After being in the South since 1979, he says, ''Somehow I think, because of the '60s and the incredible focus on the South, things have changed here and that the South is ready to move ahead and make commitments to the future which they were not willing to make earlier.'' He sees the center, which was started by the faculty at Ole Miss, as one such commitment to the future.
''I think one of the distinctive features of our program is that it's created not to hold to the past or try to remain static, but to prepare for the future, '' he says. Sitting at a desk in front of a wide fireplace, he manages, with his gentle Southern voice and easy good manners, to be both a genial host and a university administrator. He looks both professorial and folkloric. With his longish black hair, boot-shape sideburns, and scholarly manner, he could easily be an escapee from an unusually intellectual country-western band.
''You prepare for [the future] by bringing in good scholars,'' he continues. The scholars have been able to point out past mistakes and find solutions to past problems.
Another way to prepare for the future, of course, is to educate young Southerners. The Southern Studies department offers a chance for Ole Miss students to examine the myths and realities of what it means to be Southern. The courses offer a unique forum for discussing race relations. In a time when racial tensions erupted over the use of the Confederate flag as a school symbol, Ferris remarked that this kind of scholarship is ''very engage'' - what he teaches and discusses is what's being fought out on campus. The biggest course is Southern Studies 101, on ''the Southern sense of place'' from the antebellum South to the civil rights movement. Dr. James Cobb, Ferris, and Dr. Evans Harrington teach from historical, folkloric, and literary perspectives, respectively.
Jimmy Henderson, a junior from Choctaw County, Miss., said the course made him question Southern values about race relations, even though he had gone to an integrated school. '' 'Mules and Men' and 'The Autobiography of Miss Jane Pitman' [books by black authors read in the course] helped me understand folk culture other than what I've seen back home in public,'' he said. He also ''learned from watching other white students in class who were dead set in their opinions,'' he said. Henderson, who is on the student advisory board of the center, said he observed and ''argued the point in there, too, that there was too much about black people and not enough about whites. People might be turned off. Some of them want to hear old Confederate war stories.''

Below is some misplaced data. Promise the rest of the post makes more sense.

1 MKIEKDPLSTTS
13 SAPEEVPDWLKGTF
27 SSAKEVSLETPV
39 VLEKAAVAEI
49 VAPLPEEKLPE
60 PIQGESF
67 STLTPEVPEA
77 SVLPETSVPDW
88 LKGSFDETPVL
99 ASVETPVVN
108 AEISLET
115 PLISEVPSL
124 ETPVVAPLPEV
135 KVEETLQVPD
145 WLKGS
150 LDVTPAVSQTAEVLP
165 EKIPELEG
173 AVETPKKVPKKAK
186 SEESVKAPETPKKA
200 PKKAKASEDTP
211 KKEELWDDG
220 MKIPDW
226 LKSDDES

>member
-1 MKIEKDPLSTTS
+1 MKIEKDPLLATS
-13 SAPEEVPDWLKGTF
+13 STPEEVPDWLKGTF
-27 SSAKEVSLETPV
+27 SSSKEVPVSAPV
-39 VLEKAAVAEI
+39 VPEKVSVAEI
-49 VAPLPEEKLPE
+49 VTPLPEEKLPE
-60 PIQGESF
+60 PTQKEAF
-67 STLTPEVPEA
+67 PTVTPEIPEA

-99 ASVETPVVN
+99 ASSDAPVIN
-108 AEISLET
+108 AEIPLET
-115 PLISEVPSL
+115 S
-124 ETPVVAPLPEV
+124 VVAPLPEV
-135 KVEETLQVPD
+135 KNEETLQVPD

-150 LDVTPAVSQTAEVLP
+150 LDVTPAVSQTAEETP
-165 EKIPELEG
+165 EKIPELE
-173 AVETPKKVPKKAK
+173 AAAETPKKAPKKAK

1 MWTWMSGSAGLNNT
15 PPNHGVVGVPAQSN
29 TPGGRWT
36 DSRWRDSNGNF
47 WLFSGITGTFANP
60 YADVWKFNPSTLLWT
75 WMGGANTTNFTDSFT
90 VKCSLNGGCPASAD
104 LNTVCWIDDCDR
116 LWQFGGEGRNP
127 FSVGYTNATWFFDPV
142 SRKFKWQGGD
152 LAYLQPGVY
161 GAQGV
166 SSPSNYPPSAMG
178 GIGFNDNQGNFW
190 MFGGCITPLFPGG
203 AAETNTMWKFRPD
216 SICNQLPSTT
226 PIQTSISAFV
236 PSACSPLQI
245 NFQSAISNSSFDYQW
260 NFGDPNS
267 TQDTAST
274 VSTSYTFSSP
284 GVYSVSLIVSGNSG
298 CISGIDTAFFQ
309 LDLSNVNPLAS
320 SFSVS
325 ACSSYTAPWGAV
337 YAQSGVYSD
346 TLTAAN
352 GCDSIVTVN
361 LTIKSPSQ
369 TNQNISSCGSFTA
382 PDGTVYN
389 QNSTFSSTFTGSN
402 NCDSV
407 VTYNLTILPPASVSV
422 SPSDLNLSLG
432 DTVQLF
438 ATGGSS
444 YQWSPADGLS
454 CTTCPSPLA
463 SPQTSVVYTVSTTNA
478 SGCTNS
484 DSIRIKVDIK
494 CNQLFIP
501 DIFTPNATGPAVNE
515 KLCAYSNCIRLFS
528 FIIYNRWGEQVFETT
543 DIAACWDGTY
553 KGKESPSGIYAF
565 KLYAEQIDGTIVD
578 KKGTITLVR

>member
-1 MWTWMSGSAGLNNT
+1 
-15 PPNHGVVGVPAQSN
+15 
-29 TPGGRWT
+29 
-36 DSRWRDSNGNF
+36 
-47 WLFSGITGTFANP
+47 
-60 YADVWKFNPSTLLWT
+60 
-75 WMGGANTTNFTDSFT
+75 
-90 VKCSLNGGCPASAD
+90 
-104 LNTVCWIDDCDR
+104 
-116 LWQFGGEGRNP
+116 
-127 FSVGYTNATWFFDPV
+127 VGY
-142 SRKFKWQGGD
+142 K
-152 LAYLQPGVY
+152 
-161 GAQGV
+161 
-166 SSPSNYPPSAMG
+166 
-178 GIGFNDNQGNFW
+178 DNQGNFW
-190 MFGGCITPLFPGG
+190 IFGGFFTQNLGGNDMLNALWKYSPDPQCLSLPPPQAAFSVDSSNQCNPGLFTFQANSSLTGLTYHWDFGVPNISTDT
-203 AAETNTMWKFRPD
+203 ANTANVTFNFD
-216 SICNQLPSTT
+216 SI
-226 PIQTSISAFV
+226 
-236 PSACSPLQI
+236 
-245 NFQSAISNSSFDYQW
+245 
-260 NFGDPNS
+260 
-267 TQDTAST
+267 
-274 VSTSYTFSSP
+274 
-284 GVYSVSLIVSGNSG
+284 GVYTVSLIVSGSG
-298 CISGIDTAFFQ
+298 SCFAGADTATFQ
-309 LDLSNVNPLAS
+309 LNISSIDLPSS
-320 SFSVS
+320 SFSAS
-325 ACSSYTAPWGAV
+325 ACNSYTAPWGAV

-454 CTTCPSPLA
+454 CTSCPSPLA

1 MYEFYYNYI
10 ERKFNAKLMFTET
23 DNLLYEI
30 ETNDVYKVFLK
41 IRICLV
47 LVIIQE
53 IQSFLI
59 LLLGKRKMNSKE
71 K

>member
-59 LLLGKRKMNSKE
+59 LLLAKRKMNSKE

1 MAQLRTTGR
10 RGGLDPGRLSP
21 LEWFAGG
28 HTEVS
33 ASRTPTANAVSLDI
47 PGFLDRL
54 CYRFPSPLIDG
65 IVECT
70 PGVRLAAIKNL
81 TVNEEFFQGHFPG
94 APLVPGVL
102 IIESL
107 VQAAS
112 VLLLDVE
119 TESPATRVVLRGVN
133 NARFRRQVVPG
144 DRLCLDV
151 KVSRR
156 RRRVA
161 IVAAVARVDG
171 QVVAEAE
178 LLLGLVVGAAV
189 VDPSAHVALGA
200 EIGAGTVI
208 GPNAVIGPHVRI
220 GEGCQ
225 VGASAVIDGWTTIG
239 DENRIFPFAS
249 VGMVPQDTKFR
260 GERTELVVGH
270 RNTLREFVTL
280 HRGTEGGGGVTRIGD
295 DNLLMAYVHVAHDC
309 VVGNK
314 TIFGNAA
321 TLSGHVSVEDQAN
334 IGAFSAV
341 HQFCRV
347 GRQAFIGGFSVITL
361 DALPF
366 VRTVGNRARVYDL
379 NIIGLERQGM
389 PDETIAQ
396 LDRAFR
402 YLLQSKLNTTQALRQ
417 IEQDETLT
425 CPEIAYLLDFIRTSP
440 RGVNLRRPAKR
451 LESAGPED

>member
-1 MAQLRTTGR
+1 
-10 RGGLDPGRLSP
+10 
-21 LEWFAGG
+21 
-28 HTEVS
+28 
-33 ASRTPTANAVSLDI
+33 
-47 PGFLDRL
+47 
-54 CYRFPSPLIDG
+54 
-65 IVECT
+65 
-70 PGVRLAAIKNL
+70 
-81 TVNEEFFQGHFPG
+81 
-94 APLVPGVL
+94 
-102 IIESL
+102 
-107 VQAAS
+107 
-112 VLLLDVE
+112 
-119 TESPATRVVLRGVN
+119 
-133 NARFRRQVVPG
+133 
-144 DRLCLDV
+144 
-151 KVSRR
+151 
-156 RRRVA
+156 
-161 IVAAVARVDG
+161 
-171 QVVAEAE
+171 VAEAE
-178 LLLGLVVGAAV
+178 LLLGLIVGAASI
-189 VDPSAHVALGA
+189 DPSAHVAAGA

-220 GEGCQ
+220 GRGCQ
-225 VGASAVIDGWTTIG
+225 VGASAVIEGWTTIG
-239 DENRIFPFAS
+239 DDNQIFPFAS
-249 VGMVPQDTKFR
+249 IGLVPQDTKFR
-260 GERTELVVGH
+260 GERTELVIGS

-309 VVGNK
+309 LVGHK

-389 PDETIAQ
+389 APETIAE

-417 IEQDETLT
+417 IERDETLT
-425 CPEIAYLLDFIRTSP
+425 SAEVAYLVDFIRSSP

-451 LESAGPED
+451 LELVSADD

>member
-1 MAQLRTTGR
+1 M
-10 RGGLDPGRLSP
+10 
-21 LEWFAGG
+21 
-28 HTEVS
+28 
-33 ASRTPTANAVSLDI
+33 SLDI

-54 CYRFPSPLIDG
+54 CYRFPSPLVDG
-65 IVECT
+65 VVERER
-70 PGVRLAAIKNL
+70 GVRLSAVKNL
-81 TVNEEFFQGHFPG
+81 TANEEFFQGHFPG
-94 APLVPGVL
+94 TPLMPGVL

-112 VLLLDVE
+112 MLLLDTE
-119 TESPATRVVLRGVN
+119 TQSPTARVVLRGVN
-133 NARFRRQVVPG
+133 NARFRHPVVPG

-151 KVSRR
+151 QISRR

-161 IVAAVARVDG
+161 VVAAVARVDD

''For a Southern historian,'' James Cobb comments, ''this is front-line duty.'' He said some students come to Southern Studies expecting ''a rehash of 'Gone With the Wind.' '' What they get is Faulkner's ''Absalom, Absalom.'' ''There's so much emphasis here on the 'Old South.' The Greek organizations have 'Old South Week.' When students read 'Absalom, Absalom,' they see the brutality, greed, and racism that went into building the Old South. They tend to mouth the words 'tradition' and 'heritage' automatically, without much reflection.'' He says he points out the disparity between the ''Gone With the Wind'' Old South and actual history in ways that are sometimes ''completely unsubtle. A lot of them open up. I see the changes [in attitudes] in terms of the kind of questions they're asking at the end of the semester.''
The course includes a lot of Afro-American material, says Cobb, partly to give white students exposure they haven't had, as a ''step toward a balanced view,'' and partly to attract more black students to the course.
Kevin Stewart, a black student who just graduated in English and political science, said the course ''ends up negating everything you can imagine whites have been taught about blacks,'' and ''offers an opportunity for people from various backgrounds to get together and know things about themselves and each other.''
''In a literature course, you might stay on racism for a day or two,'' Stewart said, but this course gets people to think about it more deeply. In another Southern Studies course, they discussed racial attitudes and how they can be changed, and whether the South is changing - sometimes until two or three in the morning, ''exploring every avenue,'' Stewart says. They didn't resolve their questions, he recalls, but by the time they finished, they were all saying to themselves, '' 'Wow! Hmmm.' That's where I am right now.''
Racism still exists, but at the center, the work and thoughts of blacks and whites can be considered together. This is perhaps what works the biggest changes in each one's thinking about the other. Jimmy Henderson, who is white, says he was struck by how the Afro-American folklore was ''similar to what my grandparents talk about.''
And, when the center has its Oxford Folklife Festivals in the summer, artists and their fans of all races converge. Ethel Wright Mohammed, a white woman from Belzoni who makes embroidered pictures, sewed a picture of the participants from Mississippi in the Festival of American Folklife in Washington, D.C. ''When I was up there, I loved all the people from Mississippi - every one of them,'' she comments in ''Local Color: A Sense of Place in Folk Art,'' Ferris's book of interviews with folk artists. ''My heart went out to the blind broommaker, Sam Chatmon, Ray Lum, the Leake County String Band, the basket weaver, the spinners, the quilters, the dancers, and all the people. Everybody who took part is in my picture. All of that was Mississippi. It was every bit Mississippi. I think that was just wonderful what they did to bring everybody all together like that. And, you know, now there's a feeling among everyone that will always be there.''